Gephardt: More homeowners worried about missing house payments; lenders willing to help

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SALT LAKE CITY — Throughout the past year, KSL has been reporting on an eviction crisis: Renters who lost their jobs have faced losing their homes too. Now, some frightening new numbers show homeowners are also worried about making their housing payments.

While much of the economy has stalled, the housing market has not. Within the hot national sector, Utah's market is on fire like no other. Great news for real estate investors, but not so great if you are trying to find an affordable place to live.

Now we've learned that homeowners are worried about keeping the roofs over their heads or at least keeping their home lenders off their backs. A new survey from WalletHub said, "36% more Americans are worried about missing a mortgage payment in 2021 than last year."

The same survey also found missing a mortgage payment came in second only to missing a credit card payment as a concern for most Americans.

WalletHub's Jill Gonzalez described the results as worrisome.

"This is not time to worry about having housing and a roof over your head," she said. "Mortgages are a slippery slope. When you start missing payments, when you become delinquent on your mortgage, that's when talks of foreclosure and bankruptcy tend to pop up here as well."

The good news is that lenders do not really want to foreclose on homes. For them, it is an expensive and painful procedure. If you are in over your head, be proactive and reach out to your bank before you miss a payment, Gonzalez said.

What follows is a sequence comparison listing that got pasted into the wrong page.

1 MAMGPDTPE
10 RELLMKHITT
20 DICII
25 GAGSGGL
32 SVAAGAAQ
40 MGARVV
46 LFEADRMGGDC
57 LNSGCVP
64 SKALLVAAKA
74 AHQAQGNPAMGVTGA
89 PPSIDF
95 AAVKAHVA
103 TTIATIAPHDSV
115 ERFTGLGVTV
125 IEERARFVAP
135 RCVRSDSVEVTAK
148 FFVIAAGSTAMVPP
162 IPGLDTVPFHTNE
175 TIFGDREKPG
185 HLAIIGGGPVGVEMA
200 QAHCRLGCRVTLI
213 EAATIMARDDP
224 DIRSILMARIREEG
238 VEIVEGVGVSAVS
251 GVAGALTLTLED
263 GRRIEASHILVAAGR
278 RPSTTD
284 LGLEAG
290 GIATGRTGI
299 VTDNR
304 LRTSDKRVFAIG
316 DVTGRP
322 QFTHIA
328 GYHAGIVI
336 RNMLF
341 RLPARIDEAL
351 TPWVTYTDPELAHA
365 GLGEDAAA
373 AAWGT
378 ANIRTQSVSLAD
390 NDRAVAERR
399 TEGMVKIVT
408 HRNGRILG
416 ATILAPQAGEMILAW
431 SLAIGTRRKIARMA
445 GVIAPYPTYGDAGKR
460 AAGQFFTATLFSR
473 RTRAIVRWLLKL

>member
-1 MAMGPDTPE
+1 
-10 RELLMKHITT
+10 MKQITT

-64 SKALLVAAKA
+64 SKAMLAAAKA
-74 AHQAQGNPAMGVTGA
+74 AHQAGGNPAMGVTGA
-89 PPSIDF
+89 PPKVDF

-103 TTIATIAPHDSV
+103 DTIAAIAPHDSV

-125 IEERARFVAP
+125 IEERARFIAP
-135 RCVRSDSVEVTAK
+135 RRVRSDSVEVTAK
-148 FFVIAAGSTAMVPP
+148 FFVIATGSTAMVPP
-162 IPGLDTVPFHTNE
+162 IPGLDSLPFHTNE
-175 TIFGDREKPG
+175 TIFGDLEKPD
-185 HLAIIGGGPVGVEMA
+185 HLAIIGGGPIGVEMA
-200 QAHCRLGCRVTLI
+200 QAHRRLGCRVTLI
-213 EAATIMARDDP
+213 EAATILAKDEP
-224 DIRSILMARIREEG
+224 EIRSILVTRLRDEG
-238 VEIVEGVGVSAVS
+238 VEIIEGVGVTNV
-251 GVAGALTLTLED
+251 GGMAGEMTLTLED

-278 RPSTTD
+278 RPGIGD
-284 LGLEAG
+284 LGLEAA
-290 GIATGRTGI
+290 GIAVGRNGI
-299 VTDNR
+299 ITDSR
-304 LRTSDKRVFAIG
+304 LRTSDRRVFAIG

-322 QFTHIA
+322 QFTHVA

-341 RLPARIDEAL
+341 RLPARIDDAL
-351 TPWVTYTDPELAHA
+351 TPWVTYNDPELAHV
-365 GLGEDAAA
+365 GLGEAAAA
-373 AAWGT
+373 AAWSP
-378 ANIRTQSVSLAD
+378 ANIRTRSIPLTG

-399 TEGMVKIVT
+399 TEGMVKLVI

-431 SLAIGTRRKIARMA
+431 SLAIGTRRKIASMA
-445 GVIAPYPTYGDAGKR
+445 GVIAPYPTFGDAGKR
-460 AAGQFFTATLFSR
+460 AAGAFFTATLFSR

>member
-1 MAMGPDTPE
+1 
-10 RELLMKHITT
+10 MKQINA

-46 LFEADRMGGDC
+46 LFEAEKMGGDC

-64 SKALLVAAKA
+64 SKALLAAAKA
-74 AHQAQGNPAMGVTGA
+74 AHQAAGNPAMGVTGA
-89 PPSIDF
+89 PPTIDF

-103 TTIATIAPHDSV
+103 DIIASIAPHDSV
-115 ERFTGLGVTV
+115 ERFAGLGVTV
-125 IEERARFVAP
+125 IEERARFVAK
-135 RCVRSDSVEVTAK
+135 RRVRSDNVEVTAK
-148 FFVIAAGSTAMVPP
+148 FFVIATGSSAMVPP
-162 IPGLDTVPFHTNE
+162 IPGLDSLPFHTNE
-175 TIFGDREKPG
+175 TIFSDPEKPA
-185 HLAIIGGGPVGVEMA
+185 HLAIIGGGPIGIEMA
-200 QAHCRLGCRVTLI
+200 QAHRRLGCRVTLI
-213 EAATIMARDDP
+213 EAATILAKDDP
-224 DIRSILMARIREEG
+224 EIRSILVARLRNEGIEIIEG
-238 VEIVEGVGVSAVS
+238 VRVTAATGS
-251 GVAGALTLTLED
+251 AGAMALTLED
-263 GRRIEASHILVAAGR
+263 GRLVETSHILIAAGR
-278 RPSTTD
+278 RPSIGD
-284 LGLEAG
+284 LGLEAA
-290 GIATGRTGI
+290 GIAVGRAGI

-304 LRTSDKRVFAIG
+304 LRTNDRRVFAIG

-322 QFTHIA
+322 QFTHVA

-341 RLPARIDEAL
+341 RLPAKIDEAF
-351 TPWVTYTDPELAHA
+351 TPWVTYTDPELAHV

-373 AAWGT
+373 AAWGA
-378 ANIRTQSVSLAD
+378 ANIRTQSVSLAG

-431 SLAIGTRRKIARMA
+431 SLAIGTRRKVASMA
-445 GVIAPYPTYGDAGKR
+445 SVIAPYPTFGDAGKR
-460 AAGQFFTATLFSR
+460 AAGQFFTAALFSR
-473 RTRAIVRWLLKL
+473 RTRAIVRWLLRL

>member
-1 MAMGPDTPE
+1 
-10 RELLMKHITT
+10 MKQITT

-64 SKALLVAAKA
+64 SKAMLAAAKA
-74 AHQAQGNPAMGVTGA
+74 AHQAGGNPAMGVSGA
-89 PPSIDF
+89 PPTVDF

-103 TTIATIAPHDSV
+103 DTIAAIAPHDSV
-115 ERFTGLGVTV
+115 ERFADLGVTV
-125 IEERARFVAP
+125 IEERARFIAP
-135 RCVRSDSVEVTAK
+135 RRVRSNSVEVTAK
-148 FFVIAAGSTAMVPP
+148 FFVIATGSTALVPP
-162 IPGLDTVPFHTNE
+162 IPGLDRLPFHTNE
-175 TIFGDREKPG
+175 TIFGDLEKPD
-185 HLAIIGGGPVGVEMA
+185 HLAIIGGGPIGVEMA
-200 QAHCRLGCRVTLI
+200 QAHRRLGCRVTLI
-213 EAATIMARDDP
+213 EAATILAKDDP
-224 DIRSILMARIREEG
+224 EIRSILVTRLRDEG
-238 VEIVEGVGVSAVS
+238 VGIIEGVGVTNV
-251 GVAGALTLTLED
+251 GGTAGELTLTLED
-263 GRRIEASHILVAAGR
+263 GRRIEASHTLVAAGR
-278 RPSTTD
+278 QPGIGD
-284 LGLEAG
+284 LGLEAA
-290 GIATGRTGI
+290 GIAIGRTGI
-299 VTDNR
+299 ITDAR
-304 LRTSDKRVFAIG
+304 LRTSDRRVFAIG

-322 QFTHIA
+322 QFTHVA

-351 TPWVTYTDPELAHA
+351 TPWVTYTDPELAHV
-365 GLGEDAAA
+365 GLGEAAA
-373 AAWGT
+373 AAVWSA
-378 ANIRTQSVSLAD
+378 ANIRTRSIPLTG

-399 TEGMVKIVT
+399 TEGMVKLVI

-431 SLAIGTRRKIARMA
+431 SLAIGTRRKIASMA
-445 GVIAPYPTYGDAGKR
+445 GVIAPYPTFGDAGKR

The banks are actually being very forgiving right now.

–Jill Gonzalez, WalletHub

"The banks are actually being very forgiving right now. And they were pretty proactive as well. In March, they started letting people know, you know, 'If you need help, call us, we will help you,'" she explained. "But you have to make that call."

If you do ask for help, ask nicely. Believe it or not, WalletHub said they have data that proves when customers do not yell at customer service representatives — they get further faster.

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Matt Gephardt
Matt Gephardt has worked in television news for more than 20 years, and as a reporter since 2010. He is now a consumer investigative reporter for KSL TV. You can find Matt on Twitter at @KSLmatt or email him at


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